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Opinion | The Democrats' latest tax plan is slightly better. But it would still greatly hurt the economy.

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The tax plan that Democrats on the House Ways and Means Committee released on Monday did one good thing by removing President Biden's proposal to tax unrealized capital gains upon death, saving many owners of farms and small businesses. But the plan would still hurt the U.S. economy by making large corporations and the rich pay among the highest marginal tax rates in the world.

Democrats have long argued that the rich and big business don't pay their fair share of taxes. The House Democratic plan implements this insight by increasing the top marginal individual income tax rate from 37 percent to 39.6 percent and levying an additional 3 percent surcharge for individuals earning more than $5 million annually. It also increases the capital gains tax rate from 20 percent to 25 percent and subjects it to the surcharge. Finally, tax rates paid by large corporations would rise to 26.5 percent, up from the 21 percent rate established by the 2017 Trump tax cut. The Joint Committee on Taxation estimates these and other changes would make business and the well-to-do pay about $2 trillion more in taxes over a 10-year period.

Many people would surely find this acceptable. Billionaires can afford to hand over a few million dollars more a year to the government, the reasoning goes, while behemoths such as Apple and Amazon could also spend less on stock buybacks and dividends to pay for the increased tax hike. At a superficial level, taking more from people and entities that can afford it and giving it to people who need it sounds like an obvious win-win.

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But this ignores the role state and local taxes play in our system, as data from the Organization of Economic Cooperation and Development, a group comprising the world's richest nations, shows. Combined state and federal corporate tax rates already put the average U.S. tax burden on businesses in the middle among OECD nations, at 25.75 percent. The House Democratic tax hike would raise that to more than 30 percent. That combined rate would give the United States the third-highest combined corporate rate in the OECD, behind only Portugal and Colombia. On the margin, this pushes companies deciding whether to locate in the United States or in other countries to take their investment and jobs elsewhere.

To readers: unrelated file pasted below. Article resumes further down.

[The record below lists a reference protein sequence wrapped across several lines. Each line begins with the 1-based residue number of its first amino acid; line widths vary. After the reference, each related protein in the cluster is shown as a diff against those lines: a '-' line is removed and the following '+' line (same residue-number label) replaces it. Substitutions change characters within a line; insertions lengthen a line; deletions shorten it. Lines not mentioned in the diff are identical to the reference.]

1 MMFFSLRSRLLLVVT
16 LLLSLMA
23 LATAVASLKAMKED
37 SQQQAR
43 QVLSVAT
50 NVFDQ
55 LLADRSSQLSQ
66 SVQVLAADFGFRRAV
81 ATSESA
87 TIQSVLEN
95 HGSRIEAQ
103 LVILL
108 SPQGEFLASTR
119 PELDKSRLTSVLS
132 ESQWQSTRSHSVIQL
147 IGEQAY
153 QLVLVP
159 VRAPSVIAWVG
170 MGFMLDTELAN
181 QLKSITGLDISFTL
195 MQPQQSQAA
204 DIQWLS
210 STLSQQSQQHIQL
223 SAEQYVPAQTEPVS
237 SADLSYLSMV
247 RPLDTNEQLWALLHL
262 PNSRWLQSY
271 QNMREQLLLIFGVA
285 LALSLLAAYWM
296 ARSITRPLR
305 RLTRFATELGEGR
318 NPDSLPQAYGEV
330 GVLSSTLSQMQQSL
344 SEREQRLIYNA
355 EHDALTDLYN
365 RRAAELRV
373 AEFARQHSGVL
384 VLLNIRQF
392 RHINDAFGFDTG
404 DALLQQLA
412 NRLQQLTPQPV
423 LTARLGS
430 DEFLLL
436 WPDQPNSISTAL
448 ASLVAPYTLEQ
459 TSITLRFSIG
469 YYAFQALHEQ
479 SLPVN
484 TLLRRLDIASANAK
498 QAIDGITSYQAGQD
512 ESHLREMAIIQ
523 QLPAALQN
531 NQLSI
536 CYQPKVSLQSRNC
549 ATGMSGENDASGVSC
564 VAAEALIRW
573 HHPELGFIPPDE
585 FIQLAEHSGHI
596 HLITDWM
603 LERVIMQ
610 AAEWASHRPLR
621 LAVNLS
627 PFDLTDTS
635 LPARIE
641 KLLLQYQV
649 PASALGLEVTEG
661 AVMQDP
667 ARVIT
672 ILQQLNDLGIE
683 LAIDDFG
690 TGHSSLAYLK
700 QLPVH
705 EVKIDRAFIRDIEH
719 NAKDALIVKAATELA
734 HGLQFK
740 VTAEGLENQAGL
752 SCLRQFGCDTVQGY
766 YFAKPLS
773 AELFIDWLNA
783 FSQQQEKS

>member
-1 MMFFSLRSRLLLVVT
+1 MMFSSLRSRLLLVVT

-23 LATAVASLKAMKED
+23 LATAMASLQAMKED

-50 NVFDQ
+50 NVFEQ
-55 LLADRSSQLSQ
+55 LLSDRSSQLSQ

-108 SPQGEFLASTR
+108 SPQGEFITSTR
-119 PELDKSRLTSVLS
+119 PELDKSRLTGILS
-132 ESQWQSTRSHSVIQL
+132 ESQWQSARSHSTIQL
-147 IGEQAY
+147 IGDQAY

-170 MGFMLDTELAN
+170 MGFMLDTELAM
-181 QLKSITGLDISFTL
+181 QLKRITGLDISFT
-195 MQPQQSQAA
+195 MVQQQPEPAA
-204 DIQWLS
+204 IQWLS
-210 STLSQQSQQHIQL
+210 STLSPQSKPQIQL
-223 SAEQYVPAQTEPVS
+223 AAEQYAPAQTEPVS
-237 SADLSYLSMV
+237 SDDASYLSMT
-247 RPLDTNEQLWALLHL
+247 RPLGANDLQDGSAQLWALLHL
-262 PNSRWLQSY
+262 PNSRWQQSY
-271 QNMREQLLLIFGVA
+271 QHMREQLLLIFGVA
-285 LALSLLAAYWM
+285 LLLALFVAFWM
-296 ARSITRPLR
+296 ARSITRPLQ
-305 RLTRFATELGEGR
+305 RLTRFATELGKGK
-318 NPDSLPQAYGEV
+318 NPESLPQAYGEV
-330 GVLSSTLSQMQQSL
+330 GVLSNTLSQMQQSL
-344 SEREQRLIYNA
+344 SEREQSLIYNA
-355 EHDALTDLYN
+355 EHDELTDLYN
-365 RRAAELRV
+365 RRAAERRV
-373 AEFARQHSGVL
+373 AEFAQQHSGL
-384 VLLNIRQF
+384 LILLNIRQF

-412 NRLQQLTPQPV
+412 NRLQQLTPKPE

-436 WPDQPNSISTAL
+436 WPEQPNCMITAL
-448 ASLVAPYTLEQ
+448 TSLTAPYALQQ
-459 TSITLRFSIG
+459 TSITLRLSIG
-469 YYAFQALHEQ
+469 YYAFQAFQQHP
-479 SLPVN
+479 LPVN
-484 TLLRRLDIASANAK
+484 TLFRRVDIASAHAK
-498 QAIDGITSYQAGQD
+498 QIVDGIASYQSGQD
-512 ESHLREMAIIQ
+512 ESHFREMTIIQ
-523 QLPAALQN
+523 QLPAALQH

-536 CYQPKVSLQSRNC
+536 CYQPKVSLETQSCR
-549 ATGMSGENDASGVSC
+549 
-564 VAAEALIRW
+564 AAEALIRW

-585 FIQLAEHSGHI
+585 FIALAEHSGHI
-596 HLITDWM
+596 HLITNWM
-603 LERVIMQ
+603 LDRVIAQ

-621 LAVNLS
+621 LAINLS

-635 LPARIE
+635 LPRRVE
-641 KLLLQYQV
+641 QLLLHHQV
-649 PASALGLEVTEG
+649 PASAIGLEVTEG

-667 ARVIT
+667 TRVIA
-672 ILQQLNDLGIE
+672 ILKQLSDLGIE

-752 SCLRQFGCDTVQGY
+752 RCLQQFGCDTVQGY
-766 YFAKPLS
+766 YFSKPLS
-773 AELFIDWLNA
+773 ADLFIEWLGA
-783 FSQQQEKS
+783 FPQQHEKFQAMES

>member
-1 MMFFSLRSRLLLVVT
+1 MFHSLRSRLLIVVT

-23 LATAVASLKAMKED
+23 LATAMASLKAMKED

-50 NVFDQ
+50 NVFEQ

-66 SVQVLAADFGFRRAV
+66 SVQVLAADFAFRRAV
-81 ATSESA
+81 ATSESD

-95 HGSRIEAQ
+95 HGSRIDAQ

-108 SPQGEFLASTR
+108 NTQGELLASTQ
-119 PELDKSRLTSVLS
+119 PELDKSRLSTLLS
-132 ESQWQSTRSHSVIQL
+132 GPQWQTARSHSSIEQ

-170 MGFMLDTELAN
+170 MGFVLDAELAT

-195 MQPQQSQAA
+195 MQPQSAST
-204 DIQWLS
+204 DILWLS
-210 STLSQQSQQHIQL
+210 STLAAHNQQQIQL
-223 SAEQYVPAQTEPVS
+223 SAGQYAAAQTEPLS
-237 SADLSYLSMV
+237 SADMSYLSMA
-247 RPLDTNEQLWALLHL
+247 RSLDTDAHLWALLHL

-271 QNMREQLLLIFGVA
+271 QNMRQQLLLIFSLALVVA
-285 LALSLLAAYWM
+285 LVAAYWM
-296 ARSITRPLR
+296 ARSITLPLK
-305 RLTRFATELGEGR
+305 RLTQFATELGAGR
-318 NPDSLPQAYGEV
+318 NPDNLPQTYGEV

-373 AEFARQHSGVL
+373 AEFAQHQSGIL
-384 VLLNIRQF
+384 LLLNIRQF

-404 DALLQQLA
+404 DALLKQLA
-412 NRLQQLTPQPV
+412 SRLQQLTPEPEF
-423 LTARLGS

Rich individuals would also face some of the globe's highest marginal tax rates. When state, local and Medicare taxes are factored in, U.S. taxpayers already face an average top marginal rate of 46 percent. The House Democratic plan would add 5.6 percentage points to that total, raising the average top marginal rate to 51.6 percent. That's almost as much as famously high-tax Sweden and would give the United States the 14th-highest top marginal individual rate among OECD nations.

Even this understates the rate many would face in high-tax states such as New York and California. Californians earning more than $5 million would face a 58.25 percent marginal rate, while New York City residents earning more than $25 million would pay about 60 percent. Only Slovenia, Belgium and Finland levy higher or comparable rates. If these people get their money from interest and dividends, the 3.8 percent net investment tax pushes their combined marginal rate to more than 62 percent, making them the most heavily taxed wealthy people in the world.

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The capital gains tax hikes would also give the United States the highest marginal capital gains rate in the OECD. At 48.4 percent, U.S. rates would be six points higher than those in Denmark, the country Sen. Bernie Sanders (I-Vt.) often says he wants to emulate.

If passed, the Democrats' tax hikes would likely accelerate migration from high-tax states to low-tax states. A Californian could move from San Francisco to Boston, where Massachusetts levies only a 5 percent flat tax, and easily come out ahead. States totally free of state income taxes, such as Wyoming and Alaska, offer beautiful environments while others, such as Texas and Florida, offer year-round warmth. The ultra-rich and operators of hedge funds or investment capital firms would be fools not to move to these places, costing their former residences potentially billions in lost tax revenue.

These tax hikes would also likely lead to tax increases for average Americans in coming years. The administration plans to use this money for new spending, not to help close the $1 trillion annual deficits that stretch as far as the eye can see. The Social Security and Medicare trust funds will also need shoring up in the next decade. If the rich and big business are already the most heavily taxed in the world, they probably can't be taxed more to save our entitlements or reduce the deficit. That means the money will come from where the rest of the world already gets it: the pockets of average taxpayers.

Democrats are about to make America's rich among the most heavily taxed in the world. The rest of us will pay for the choice, one way or another, for years to come.

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